How about The Runaway Bunny?  Do we think that Mom is a stalker who doesn't investigate the reasons why the bunny is running away and doesn't teach bunny why it's not good to run away? 
Although we don't agree with all the stories we read to our children,
some are fiction and fantasy, and we can take away some nuggets from those stories to apply to our lives, but not all things we read should be taken literally. 

Maggie Goes On A Diet is a fictional book and should be taken as such. We all know just because you're skinny does not mean you're good at sports and you are popular. Children know that too, perhaps better than we do. How many kids know skinny people who are uncoordinated and have difficulty making friends?

Kurt Sauter: Dieting is a very interesting topic. Everyone has a diet – some are healthier than others. The only people who should be on a weight-loss diet are those with a medical reason under a doctor’s care. The problem is that there are many influences on a person’s diet. Americans love food. Special events are centered around food. Going out to a restaurant is a social event. We have television channels dedicated to discussing delicious food. When people eat delicious food, they eat a lot of it.

Overeating leads to obesity. Obesity is exacerbated by corporations. Corporations have found that foods high in fat and calories are very tasty. People will eat more of them. Corporations have also determined that it is cheaper and more efficient to produce high-calorie foods. Tasty, high-calorie foods increase obesity.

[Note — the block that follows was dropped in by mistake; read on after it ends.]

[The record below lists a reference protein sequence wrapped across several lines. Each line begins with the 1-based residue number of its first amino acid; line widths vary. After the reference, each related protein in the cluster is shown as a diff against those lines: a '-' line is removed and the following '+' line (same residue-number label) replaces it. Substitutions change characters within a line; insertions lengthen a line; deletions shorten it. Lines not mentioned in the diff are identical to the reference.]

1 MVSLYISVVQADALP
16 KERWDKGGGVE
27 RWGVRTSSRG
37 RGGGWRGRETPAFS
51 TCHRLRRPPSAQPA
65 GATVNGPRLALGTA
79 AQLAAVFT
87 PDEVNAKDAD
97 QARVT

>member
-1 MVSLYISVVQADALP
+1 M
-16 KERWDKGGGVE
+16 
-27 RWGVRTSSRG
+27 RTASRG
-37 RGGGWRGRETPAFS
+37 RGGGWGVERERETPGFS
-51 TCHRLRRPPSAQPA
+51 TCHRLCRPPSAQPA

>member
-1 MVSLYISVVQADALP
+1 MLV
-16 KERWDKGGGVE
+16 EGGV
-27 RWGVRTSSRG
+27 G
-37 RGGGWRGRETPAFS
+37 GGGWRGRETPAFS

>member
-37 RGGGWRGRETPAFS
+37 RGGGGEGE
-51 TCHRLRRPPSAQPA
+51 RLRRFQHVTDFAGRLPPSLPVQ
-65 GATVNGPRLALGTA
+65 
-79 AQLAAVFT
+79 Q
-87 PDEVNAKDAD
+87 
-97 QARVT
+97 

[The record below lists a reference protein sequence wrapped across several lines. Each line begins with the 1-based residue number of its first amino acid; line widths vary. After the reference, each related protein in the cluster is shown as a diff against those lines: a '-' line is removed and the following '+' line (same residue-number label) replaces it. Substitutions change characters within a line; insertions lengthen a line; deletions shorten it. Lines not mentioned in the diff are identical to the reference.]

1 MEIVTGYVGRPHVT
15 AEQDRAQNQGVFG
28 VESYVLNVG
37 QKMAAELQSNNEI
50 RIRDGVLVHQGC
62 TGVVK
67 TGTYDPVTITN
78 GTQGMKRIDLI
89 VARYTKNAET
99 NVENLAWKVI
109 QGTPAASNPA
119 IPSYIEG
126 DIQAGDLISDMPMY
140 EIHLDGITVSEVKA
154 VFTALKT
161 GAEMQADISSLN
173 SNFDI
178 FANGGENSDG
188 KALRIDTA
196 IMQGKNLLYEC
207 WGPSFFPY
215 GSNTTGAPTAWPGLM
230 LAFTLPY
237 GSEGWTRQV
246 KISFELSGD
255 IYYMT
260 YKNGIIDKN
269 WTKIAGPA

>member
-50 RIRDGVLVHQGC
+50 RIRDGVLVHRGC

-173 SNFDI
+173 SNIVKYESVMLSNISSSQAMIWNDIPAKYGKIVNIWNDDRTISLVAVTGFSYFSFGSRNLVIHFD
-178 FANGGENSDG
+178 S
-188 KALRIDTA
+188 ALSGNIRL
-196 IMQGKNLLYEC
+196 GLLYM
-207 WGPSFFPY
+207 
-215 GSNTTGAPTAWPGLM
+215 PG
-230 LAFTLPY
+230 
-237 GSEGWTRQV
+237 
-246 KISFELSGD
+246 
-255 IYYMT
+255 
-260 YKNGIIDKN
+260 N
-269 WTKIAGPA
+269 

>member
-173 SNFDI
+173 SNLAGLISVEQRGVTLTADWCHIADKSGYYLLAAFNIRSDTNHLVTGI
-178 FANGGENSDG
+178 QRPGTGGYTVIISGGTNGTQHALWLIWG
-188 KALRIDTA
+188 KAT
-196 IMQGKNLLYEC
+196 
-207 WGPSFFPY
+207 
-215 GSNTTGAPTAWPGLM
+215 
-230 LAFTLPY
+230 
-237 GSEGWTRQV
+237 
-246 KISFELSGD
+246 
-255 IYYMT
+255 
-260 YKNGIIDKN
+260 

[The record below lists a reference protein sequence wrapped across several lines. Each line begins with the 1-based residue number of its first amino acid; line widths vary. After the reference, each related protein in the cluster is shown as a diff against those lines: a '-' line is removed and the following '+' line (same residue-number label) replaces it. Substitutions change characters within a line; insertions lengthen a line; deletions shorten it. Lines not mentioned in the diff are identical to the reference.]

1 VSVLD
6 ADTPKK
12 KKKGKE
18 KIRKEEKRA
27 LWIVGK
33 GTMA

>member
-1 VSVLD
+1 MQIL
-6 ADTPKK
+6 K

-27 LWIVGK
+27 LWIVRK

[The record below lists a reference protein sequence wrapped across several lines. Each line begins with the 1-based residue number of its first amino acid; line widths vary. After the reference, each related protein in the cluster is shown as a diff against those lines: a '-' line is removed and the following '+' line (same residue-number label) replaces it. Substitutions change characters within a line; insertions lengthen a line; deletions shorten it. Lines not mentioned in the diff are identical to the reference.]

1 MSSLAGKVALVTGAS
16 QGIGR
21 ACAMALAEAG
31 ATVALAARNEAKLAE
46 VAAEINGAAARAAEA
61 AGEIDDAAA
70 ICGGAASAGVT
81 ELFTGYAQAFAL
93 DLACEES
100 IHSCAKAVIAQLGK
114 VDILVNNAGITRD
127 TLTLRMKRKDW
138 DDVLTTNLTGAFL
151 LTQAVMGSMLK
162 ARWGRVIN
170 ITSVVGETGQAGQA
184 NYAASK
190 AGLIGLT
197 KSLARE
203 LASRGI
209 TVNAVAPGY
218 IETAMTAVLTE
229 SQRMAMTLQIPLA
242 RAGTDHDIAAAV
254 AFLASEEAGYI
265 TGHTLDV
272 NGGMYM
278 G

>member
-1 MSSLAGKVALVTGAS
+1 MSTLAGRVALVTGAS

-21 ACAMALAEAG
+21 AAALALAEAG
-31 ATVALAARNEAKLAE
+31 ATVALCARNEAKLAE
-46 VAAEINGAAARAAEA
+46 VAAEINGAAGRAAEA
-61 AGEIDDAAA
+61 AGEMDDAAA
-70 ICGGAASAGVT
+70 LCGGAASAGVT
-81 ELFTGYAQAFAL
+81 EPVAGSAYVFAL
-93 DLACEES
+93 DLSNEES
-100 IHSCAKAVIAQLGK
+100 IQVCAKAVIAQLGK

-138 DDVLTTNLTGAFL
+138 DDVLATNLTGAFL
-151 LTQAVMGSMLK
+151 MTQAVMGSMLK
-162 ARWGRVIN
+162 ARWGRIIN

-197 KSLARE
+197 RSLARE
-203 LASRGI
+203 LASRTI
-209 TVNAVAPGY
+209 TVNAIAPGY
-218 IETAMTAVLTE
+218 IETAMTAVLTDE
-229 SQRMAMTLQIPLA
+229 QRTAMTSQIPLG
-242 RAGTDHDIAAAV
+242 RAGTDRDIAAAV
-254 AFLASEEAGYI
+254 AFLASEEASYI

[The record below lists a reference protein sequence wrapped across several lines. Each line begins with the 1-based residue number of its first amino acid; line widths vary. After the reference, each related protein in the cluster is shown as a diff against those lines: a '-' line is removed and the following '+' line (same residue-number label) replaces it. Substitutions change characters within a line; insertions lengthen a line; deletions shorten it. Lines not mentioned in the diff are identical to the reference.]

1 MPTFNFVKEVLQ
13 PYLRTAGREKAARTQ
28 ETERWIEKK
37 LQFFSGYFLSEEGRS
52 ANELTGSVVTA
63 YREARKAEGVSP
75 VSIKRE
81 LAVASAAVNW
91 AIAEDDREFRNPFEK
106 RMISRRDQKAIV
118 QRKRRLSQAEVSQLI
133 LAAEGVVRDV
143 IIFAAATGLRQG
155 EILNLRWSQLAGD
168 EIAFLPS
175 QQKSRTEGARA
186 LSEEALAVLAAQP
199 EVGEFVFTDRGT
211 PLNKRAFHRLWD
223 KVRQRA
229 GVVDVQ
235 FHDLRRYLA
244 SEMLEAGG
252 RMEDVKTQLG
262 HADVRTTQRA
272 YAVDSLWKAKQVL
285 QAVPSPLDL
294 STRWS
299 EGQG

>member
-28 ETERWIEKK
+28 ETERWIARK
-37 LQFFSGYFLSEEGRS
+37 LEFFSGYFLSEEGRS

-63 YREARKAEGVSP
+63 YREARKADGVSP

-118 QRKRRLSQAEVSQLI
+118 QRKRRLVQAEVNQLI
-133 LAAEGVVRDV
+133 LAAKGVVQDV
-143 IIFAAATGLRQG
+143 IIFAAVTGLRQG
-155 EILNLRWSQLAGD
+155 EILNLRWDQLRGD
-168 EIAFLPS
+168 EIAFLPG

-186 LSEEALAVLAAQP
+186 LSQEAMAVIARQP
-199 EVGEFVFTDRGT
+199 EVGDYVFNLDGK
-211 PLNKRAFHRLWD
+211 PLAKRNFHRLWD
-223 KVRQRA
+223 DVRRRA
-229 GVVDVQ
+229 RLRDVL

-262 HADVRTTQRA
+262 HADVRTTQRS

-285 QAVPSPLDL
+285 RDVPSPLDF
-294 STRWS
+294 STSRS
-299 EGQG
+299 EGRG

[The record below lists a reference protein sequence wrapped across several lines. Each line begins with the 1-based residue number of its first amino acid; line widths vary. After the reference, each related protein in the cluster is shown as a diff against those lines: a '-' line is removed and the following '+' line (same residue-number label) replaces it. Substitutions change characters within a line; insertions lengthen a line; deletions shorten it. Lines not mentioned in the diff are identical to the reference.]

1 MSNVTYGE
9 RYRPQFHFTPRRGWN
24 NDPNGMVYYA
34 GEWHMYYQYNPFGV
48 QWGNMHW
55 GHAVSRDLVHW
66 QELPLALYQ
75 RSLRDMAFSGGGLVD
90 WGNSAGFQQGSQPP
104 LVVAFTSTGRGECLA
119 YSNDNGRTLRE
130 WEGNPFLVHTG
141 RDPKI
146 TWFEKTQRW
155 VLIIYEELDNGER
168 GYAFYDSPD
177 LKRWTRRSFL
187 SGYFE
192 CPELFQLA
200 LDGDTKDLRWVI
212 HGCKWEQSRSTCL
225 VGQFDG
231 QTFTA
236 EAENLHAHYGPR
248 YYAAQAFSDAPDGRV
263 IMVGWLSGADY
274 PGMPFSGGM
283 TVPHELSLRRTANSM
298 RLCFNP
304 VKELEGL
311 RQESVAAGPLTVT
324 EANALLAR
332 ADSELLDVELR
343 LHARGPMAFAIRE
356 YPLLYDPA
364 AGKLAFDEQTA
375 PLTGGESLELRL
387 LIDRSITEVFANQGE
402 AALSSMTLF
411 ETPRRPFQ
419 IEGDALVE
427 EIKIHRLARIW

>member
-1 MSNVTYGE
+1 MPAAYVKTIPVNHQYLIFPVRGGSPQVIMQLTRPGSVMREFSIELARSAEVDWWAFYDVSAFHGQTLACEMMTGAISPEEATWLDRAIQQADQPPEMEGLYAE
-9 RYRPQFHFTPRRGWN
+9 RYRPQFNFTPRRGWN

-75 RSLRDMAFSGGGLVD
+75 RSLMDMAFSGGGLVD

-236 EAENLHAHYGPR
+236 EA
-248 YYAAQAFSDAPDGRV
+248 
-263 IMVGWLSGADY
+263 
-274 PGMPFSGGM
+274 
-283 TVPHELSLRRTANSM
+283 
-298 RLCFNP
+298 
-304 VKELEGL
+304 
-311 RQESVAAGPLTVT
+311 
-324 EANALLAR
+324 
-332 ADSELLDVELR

At the same time we are bombarded in the media with images
of the “beautiful people” who are skinny. The effect on the obese is to
diminish self-image which often leads to more eating of the high calorie foods. This leads to a feeling that they need to turn to weight-loss options. In the busy lives Americans lead, these effects have made their way down to younger and younger children. They are increasingly obese and feel like they need to worry about their weight and image.

Many little girls see their mothers worry about weight. It is
only natural that a desire on the part of little girls to lose weight is the
result. Weight-loss diets are not the answer. Parents need to make a concerted effort to present a healthy balanced diet and lifestyle to their kids. They can start by example with a healthy diet of moderation and some form of exercise. In most cases I suspect that good diet and exercise will eliminate the need for crazy weight-loss diets for kids.